por Thomas Dworetzky
, Contributing Reporter | November 09, 2016
The process of getting an MR can be hard on adults – and even rougher on children.
Southampton’s university hospitals have created an inflatable model of the machine to help the youngest patients let go of their fears of the big machines.
“The inflatable MR scanner will obviously be a popular attraction as it is a fun and innovative addition to our educational materials, but it will also give us the chance to highlight the important part it can play in reducing patients’ fears and, in turn, the use of anesthetics and waiting times,” said Helen Haigh, acting lead superintendent radiographer for cross sectional imaging at University Hospital Southampton NHS Foundation Trust.
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The custom-made device received funding support from Southampton Hospital Charity.
This MR replica is part of the overall effort to help health care providers deal with the difficulties and risks associated with pediatric patients, which have led hospitals to consider alternatives to anesthesia to ensure children stay still during MR imaging.
Researcher Delaney McGuirt a radiologic technologist from the University of North Carolina Biomedical Research Imaging Center, reviewed dozens of studies published over the past decade that referenced alternatives to sedation or general anesthesia for pediatric MR exams, which come with risks, such as respiratory depression from over-sedation.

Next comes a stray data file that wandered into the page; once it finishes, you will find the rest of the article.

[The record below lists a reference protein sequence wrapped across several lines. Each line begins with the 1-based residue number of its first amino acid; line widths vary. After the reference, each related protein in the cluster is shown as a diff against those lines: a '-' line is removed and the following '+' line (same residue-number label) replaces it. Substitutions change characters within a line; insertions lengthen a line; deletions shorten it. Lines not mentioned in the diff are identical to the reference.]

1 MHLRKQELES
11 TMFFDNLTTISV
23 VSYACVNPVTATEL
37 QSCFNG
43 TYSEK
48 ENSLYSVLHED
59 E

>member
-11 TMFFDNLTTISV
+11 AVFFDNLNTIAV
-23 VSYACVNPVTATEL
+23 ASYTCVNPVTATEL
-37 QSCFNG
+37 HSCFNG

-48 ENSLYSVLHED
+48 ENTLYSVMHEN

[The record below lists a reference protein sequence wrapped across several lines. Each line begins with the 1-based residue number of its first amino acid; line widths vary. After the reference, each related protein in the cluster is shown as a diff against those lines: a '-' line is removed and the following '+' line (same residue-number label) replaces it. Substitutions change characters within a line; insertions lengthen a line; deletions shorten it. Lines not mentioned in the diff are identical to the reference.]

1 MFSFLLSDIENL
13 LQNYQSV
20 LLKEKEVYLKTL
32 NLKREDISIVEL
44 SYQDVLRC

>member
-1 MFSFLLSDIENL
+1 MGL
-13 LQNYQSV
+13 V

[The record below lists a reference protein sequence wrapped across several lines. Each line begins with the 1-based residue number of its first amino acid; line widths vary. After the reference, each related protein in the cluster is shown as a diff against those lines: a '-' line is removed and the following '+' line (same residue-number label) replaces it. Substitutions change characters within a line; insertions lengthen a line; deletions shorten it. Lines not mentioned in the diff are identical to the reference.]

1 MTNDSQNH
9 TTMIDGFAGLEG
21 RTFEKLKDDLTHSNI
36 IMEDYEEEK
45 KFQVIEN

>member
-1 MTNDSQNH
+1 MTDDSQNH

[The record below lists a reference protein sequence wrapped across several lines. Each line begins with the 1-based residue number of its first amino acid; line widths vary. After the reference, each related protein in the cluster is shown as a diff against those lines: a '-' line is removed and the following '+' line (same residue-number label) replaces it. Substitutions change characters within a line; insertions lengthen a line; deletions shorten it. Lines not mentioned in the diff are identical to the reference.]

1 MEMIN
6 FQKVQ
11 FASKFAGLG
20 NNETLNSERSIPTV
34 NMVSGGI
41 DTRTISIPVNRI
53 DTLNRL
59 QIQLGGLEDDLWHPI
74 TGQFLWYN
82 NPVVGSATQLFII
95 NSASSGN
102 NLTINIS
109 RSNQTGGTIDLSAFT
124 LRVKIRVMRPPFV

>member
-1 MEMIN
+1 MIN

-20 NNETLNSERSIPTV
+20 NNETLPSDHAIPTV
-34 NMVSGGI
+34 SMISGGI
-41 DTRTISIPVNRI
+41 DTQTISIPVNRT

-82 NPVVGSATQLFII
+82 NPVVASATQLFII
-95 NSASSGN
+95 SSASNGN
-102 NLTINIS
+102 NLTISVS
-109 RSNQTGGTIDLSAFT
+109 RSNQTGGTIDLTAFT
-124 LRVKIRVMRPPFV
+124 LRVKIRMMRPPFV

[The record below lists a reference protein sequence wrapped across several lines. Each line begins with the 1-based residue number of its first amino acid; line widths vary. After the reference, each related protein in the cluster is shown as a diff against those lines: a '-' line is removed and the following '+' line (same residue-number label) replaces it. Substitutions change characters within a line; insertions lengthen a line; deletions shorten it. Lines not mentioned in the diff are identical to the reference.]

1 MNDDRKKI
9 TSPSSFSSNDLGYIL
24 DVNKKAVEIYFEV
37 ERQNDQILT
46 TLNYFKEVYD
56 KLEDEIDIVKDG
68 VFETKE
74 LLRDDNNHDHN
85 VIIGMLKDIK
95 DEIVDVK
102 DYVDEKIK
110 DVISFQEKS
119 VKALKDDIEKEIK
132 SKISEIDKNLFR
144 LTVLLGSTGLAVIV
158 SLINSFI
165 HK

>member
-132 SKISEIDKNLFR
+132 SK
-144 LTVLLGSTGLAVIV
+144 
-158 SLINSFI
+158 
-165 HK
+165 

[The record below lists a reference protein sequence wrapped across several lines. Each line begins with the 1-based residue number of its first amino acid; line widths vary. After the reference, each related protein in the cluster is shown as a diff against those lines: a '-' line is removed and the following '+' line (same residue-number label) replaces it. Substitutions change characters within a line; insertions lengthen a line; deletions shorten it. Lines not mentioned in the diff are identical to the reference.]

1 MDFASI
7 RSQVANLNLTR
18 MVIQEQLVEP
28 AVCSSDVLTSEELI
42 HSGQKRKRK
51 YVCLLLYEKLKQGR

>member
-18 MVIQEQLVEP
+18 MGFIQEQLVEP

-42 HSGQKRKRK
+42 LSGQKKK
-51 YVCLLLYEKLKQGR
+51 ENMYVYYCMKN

“There isn’t much 'best practice,'” McGuirt told HCB News in October
. “So, I felt it was important to put it out there for hospitals to read and consider … Most hospitals and larger facilities just default to sedation. They don’t necessarily have time to think of alternatives.”
McGuirt found that the most effective alternatives, which provided the most cost savings, include using a full-scale replica of an MR scanner, such as the one now displayed at Southampton.
Other strategies reviewed included practicing with the child before the exam; allowing the child to watch a movie during the exam using MR-safe headphones and goggles; and feed-sleep manipulation, which includes keeping the child awake during the day and doing the exam at night, fasting until just before the exam and administering melatonin.
One study McGuirt reviewed, conducted by the Royal Children’s Hospital in Australia, found that using the mock training resulted in a reduction of 8.6 percent in general anesthesia rates and an annual net savings of $117,870 when compared to the cost of general anesthesia. After 102 children had a mock session, 98 percent of their exams resulted in obtaining diagnostic quality images, the review noted.Back to HCB News